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Answer: Febrile convulsions are linked to fever, and infections occurring in approximately 3% of infants and children aged between six months and six years.

Always checking for dangers first. The room you are in is quite warm and baby is wearing a lot of clothes.

Remove babies clothing down to their nappy to cool baby down.

Once the convulsion has finished place them on their side and support them. Ensure that they are breathing normally.

After the seizure has ended, seek medical advice as there is an underlying cause that led to the convulsion.

Call 111 if the baby is not breathing normally.

Do not give medication until directed to do so by a doctor or medical professional.

An infant can not regulate their temperature in the same way as an adult.

Always follow organisational protocols where they are in place.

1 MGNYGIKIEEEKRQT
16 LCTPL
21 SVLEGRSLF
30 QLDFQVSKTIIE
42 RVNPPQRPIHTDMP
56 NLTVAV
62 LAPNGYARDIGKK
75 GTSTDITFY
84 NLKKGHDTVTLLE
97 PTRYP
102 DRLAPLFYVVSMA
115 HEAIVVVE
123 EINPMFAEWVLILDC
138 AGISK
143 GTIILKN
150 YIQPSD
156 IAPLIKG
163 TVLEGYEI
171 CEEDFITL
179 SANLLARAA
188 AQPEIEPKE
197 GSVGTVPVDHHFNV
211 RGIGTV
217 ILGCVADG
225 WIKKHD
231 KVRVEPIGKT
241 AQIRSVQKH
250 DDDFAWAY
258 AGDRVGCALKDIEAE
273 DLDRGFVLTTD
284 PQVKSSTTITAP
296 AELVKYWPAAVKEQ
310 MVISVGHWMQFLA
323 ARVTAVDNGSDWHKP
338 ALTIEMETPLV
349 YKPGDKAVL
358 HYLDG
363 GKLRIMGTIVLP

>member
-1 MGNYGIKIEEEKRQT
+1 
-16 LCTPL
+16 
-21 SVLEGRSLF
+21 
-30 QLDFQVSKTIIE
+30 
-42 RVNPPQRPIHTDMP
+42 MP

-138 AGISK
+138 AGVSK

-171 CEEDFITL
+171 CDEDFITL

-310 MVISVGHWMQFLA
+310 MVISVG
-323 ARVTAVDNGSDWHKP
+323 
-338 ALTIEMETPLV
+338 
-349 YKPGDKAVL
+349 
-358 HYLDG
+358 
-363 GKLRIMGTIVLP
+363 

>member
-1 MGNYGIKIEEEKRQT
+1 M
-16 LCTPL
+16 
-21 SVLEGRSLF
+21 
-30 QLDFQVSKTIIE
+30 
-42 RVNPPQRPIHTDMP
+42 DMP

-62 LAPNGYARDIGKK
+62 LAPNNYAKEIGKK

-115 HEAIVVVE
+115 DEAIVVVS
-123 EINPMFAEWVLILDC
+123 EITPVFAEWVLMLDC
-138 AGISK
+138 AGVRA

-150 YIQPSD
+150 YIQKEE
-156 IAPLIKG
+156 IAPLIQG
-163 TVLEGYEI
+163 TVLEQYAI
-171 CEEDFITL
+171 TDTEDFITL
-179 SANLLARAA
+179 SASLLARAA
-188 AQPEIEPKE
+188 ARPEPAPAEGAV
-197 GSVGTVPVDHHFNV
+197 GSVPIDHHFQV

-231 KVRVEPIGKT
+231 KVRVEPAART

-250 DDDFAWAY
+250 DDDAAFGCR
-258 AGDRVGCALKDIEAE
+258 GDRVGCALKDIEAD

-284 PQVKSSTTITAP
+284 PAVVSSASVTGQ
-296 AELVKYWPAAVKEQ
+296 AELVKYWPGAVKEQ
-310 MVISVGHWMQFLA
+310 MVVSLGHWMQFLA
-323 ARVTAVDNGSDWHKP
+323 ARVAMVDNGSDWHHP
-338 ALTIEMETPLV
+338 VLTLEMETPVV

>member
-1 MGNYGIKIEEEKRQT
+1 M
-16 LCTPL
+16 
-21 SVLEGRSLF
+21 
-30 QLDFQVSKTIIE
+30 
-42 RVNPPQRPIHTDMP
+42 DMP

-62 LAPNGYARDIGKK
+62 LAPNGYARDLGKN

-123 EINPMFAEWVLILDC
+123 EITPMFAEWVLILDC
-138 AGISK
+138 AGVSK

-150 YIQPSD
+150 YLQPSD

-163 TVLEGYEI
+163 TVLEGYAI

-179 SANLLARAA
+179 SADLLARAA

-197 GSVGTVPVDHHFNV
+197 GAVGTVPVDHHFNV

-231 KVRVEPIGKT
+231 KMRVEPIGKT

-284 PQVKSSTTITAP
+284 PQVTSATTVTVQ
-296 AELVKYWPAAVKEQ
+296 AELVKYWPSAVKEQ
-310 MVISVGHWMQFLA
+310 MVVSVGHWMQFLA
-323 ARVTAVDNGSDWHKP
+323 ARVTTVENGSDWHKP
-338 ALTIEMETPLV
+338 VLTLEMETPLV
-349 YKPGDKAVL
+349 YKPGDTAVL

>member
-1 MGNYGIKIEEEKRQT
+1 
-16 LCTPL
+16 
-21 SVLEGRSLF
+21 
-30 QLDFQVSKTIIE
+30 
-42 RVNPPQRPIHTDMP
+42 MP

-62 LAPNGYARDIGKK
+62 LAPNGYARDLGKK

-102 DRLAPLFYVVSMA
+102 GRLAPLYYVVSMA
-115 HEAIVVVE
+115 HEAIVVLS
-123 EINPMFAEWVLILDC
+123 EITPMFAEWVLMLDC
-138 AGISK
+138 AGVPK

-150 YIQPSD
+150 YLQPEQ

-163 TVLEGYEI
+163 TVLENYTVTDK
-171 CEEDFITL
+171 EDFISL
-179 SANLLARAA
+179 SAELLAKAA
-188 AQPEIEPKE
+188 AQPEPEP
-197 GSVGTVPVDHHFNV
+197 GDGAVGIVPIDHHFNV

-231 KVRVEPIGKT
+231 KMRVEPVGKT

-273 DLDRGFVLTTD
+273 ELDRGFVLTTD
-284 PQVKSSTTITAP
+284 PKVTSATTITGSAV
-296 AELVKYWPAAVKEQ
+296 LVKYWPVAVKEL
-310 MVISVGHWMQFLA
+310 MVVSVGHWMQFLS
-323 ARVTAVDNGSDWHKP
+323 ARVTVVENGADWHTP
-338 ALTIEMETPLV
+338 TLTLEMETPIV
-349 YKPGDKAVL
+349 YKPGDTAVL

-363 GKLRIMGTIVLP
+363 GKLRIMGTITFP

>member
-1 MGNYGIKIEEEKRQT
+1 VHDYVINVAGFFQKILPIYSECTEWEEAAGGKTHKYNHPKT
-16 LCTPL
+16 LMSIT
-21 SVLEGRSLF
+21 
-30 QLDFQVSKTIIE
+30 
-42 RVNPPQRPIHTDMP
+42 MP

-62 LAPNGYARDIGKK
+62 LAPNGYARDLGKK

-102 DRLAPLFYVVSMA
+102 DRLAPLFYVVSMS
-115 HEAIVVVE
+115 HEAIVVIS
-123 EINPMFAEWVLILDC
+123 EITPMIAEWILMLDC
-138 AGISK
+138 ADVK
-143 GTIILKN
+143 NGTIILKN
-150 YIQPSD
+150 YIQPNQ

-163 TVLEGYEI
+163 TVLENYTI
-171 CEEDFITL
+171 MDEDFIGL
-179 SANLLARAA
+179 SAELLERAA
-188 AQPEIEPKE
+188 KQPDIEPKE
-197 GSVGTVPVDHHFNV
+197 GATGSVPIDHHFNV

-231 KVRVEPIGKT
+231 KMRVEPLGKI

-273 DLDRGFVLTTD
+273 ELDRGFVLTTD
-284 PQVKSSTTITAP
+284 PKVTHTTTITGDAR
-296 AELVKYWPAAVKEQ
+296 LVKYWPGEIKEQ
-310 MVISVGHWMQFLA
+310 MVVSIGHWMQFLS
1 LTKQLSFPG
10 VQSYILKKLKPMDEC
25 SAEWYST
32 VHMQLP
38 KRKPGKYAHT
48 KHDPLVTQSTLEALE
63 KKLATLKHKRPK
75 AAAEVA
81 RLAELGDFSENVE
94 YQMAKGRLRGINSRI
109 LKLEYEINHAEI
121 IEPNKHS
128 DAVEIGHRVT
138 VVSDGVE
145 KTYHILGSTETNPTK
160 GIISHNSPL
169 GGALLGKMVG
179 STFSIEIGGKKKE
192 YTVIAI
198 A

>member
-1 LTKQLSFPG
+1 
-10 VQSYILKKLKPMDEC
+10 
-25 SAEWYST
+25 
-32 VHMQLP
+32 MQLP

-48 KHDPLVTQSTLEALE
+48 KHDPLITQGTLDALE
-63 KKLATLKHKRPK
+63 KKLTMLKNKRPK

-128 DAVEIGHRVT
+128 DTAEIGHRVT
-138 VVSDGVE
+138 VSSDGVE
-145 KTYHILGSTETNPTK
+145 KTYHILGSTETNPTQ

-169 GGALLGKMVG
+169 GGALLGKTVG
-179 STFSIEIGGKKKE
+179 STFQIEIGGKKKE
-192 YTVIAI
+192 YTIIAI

Children or infants who experience a febrile convulsion from an underlying illness are not at a greater risk of developing epilepsy or damage due to a febrile convulsion.

Stay tuned for the next question….

For great health information check out Health Navigator New Zealand where you will find expert opinion online.

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Currently, there are temporary changes to the steps to be followed in resuscitation. These can be found in the video below or by clicking here to see the New Zealand Resuscitation Council temporary guideline recommendation. 

Click the link to go to the New Zealand Resuscitation Council Covid-19 recommended modifications for delivering resuscitation whilst the pandemic remains a threat. Click play to see a short video outlining CPR modifications that should be followed during the pandemic.

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To learn more from the experts about previously covered conditions click their logo below.


Data and information are fact-checked against various recognised sources, including the New Zealand Resuscitation Council, Health Navigator New Zealand, St John, and other recognised entities specialising in the specific subject content. It should be noted that variances in protocols exist and where necessary are identified.

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